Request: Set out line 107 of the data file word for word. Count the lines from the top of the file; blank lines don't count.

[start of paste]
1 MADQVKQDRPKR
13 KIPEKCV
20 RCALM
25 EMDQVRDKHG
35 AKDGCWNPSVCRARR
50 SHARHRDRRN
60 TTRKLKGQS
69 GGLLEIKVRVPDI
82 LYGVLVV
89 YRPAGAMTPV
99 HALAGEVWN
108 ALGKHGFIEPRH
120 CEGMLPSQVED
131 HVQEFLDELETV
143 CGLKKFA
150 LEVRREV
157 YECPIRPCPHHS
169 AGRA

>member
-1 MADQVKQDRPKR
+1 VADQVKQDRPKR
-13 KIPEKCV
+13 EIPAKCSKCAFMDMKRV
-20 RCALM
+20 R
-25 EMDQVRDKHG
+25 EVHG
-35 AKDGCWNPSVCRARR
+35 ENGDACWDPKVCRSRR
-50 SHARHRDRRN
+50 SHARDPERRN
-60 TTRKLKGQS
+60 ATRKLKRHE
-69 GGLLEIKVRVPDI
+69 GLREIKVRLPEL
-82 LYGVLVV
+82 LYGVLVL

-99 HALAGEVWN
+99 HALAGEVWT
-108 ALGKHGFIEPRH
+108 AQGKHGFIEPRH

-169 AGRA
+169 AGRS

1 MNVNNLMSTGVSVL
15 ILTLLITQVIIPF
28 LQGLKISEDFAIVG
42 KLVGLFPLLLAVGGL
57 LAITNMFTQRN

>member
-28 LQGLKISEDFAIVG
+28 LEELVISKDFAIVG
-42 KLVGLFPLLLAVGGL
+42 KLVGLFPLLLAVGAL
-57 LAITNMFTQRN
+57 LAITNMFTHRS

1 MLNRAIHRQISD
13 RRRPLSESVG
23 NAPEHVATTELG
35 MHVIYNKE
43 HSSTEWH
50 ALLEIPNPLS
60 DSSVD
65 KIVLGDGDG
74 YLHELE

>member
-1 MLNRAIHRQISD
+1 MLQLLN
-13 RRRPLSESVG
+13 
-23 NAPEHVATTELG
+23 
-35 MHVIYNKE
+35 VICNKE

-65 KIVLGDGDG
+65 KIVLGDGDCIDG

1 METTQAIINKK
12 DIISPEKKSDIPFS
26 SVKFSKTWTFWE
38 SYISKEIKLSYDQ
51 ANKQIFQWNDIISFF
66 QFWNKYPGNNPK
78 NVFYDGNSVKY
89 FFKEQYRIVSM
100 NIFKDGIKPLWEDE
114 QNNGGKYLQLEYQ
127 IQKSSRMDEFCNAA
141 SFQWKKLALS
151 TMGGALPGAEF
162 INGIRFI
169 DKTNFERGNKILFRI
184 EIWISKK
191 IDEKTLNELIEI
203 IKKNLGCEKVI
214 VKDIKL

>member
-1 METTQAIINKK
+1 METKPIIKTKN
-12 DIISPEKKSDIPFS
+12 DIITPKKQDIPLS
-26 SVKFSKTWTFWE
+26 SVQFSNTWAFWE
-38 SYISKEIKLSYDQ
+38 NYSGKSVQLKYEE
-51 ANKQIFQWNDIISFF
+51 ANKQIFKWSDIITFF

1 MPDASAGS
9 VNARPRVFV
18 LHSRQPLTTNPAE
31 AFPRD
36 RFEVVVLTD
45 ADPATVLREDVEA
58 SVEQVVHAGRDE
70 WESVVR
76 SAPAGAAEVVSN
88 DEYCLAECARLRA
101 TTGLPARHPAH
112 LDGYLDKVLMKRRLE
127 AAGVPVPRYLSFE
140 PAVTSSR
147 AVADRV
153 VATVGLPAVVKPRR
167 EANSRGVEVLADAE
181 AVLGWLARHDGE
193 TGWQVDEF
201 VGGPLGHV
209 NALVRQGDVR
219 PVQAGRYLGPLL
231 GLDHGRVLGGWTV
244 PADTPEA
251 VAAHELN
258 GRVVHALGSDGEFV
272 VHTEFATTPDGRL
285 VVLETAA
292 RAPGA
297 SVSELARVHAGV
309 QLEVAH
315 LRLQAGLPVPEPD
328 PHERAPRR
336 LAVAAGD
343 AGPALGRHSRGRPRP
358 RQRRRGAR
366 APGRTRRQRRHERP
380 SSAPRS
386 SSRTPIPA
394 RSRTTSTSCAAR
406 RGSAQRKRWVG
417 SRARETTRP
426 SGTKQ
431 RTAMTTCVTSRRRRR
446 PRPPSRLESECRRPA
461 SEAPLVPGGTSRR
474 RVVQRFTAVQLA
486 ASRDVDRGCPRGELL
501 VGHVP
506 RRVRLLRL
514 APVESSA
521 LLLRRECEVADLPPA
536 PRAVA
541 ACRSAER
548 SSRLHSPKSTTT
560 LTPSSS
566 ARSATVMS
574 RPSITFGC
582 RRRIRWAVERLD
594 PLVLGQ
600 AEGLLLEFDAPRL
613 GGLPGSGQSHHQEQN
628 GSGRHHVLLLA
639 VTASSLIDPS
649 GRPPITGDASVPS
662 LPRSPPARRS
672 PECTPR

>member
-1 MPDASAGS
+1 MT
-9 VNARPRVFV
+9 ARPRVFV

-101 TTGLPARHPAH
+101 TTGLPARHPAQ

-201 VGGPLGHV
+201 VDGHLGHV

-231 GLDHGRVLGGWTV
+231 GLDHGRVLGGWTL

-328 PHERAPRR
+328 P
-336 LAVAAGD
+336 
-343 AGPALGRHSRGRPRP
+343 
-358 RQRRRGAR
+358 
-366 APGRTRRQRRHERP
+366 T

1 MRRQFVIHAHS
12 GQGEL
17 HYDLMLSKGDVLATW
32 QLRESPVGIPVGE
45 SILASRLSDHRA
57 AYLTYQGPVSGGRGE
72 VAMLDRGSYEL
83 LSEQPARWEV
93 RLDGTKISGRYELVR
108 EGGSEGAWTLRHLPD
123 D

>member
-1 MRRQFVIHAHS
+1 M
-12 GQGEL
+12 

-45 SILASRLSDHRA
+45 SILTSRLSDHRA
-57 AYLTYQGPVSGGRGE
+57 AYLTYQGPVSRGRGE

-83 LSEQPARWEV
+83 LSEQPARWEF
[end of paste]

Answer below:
9 VNARPRVFV